It comes from the work made by the gravitational force of the big object that attracts the Earth. I updated my answer to a previous question from you. But remember that the description in terms of conservation of energy and the use of potential energies is an alternative description (usually simpler) than that using all the forces involved (specially ...


2

I'll try to explain it like I would to my kid, as soon as he gets there. If you make the same pendulum swing in a horizontal circle, and look at it from the side, you see the same harmonic motion. The only difference is, it stays at the same height all the time, but since we are dealing only with small angles, that's not much of a difference. Now comes, ...


1

The earth also 'gains' the positive work the same way the rough floor does, only it's not apparent at first. To understand how, let's go to the microscopic level to see what actually happens when you rub an object against a rough surface. You have the molecules and atoms of the object above, and those of the surface below as in the image shown. The ...


1

The comments seem to provide the answer. $$ L = p \times r $$ $$ L = m ( v \times r ) $$ Thus if r (the distance to the focus point of the orbit) changes, the velocity can change without the angular momentum changing. This is not possible for circular orbits where v is always perpendicular to r and the magnitude of r is constant. However, in elliptical ...


1

Suppose a body(very big but not bigger than Earth) moves against gravitational force of Earth. Let us take a real situation: a large rocket is fired straight up. It takes kinetic energy from the chemical explosions; from momentum conservation part of the available energy from the explosion moves the earth in the opposite direction. The gravitational ...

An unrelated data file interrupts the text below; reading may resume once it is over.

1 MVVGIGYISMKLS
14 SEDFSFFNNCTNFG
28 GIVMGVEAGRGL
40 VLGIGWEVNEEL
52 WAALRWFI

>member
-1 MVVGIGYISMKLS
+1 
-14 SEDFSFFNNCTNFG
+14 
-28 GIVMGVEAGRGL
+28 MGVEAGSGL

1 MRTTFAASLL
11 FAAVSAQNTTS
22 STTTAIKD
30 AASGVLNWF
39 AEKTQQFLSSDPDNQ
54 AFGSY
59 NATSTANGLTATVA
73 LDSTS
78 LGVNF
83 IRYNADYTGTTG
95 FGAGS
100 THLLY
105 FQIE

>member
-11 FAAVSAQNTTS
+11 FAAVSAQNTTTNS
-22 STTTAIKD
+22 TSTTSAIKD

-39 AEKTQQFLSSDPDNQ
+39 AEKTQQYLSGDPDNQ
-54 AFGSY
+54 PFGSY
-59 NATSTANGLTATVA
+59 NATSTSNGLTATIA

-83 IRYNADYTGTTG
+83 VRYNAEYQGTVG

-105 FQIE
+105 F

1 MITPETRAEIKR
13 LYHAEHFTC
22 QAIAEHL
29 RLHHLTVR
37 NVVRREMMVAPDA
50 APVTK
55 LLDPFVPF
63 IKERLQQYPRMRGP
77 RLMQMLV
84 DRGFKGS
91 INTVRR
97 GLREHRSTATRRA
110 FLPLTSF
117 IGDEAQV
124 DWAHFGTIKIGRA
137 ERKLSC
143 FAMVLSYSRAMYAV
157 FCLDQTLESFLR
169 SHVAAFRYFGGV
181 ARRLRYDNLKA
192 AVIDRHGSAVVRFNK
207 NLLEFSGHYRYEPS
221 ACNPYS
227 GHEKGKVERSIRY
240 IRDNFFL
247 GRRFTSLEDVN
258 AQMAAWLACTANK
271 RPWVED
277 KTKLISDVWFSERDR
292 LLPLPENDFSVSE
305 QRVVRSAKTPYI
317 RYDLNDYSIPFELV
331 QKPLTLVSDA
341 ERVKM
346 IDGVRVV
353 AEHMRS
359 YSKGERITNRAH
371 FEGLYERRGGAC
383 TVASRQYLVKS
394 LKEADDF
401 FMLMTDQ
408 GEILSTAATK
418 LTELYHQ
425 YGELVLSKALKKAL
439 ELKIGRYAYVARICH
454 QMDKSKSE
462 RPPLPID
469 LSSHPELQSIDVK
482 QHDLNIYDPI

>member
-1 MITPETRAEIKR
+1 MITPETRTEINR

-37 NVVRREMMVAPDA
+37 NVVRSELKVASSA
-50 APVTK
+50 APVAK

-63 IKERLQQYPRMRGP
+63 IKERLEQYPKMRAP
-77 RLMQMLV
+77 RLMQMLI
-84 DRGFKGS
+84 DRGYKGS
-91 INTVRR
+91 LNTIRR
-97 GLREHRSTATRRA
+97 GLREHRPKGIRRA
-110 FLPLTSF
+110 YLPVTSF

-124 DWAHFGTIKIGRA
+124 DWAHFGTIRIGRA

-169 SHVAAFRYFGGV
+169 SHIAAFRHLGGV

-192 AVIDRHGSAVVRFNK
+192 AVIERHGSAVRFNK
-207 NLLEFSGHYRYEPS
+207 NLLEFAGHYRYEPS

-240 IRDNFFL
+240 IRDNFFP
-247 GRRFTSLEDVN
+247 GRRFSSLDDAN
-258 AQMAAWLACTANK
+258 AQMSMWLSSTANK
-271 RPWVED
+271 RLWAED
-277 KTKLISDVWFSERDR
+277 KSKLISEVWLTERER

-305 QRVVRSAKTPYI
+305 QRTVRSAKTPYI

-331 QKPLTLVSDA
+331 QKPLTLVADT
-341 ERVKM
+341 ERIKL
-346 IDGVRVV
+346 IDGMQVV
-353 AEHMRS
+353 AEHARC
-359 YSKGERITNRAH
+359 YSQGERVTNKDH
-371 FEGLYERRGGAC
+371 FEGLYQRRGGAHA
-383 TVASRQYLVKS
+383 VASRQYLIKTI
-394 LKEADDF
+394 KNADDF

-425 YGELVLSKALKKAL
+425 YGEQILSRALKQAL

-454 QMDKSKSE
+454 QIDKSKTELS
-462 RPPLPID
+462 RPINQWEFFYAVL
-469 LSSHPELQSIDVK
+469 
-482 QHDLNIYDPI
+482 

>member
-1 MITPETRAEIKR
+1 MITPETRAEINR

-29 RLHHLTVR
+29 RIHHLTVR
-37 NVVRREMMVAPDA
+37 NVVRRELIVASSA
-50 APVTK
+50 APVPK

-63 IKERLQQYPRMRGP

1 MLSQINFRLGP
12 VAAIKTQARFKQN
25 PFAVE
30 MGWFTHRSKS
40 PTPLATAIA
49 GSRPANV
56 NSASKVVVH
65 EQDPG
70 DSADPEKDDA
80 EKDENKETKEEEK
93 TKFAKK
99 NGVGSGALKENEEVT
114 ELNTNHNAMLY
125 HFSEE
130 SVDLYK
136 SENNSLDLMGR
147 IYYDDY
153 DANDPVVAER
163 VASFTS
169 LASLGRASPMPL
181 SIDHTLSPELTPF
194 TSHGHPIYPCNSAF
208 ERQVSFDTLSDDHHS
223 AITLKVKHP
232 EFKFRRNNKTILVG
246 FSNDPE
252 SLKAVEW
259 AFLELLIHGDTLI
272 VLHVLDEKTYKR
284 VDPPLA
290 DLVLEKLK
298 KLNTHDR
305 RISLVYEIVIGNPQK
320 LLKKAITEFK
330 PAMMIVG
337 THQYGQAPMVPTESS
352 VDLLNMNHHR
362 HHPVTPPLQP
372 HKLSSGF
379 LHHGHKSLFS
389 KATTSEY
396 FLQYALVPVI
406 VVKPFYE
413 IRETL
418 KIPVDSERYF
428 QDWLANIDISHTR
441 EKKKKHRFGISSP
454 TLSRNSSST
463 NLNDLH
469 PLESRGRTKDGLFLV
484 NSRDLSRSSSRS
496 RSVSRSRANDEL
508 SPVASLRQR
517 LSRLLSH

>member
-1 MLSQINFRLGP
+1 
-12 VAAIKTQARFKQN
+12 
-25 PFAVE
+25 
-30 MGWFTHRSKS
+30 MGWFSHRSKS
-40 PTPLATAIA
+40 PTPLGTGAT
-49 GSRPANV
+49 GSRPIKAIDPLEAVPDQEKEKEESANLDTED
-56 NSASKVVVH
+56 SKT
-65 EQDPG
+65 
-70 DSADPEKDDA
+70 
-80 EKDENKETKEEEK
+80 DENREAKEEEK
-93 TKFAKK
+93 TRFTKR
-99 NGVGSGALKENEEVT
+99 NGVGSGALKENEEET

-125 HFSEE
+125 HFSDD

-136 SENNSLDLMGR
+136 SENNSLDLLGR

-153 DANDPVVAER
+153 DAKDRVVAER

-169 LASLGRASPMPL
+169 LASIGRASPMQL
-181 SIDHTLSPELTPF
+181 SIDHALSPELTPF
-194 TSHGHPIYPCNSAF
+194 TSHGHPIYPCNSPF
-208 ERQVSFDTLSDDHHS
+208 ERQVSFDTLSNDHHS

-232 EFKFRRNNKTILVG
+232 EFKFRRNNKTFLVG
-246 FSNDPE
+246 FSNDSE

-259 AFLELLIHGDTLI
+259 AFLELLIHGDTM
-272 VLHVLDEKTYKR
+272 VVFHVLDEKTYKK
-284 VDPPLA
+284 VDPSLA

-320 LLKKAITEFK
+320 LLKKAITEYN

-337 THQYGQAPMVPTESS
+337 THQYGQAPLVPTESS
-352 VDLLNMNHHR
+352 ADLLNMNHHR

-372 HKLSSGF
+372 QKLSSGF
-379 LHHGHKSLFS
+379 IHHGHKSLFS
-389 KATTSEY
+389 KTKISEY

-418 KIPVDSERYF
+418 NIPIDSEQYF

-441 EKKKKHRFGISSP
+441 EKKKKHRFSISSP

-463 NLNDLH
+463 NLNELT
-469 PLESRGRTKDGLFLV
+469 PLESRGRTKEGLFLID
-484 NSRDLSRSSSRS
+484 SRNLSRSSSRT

1

As you can see, $\rho$ only depends on a single variable: $r$. Thus, it should be intuitive that one can do this problem by integrating only over the variable $r$. To see what you are supposed to do, consider what happens if you fix $r$: You obtain a spherical shell (as was pointed out in the comments). The moment of inertia of a spherical shell is quite ...


1

The problem is that "the bottom of the wheel" is not a specific physical part of the wheel. It is a role or description that applies to each part of the wheel as it moves around the axle. You could just as well wonder how the top of the wheel can travel twice as fast as the wheel, and still stay connected. The answer is that the double speed "top of the ...


1

This is a side-effect of treating angles as dimension-less. For translational systems, we have \begin{align*} [\text{linear momentum}] &= [\text{action}][\text{length}]^{-1} \\ [\text{force}] &= [\text{linear momentum}][\text{time}]^{-1} \\&= [\text{energy}][\text{length}]^{-1} \end{align*} Correspondingly, for rotational systems, we have ...


1

This might be one of those problems that looks really simple on the surface but it's surprisingly complicated to prove. There might be a simpler proof, but I couldn't come up with one. Let's stick to the "ideally rigid" scenario. At an instinctive level, I think everybody will agree that the friction "ought to be zero". It took me several rounds to find a ...


1

So my question is: is this formula, that I frequently encounter in syllabi and books, correct? Where lies my mistake. The procedure $$\mathbf F = \frac{d\mathbf p}{dt} = \frac{d}{dt}(m\mathbf v) = \frac{dm}{dt}\mathbf v + m\mathbf a,$$ is based on the erroneous idea that the equation $$ \mathbf F = \frac{d\mathbf p}{dt} $$ is valid for systems with ...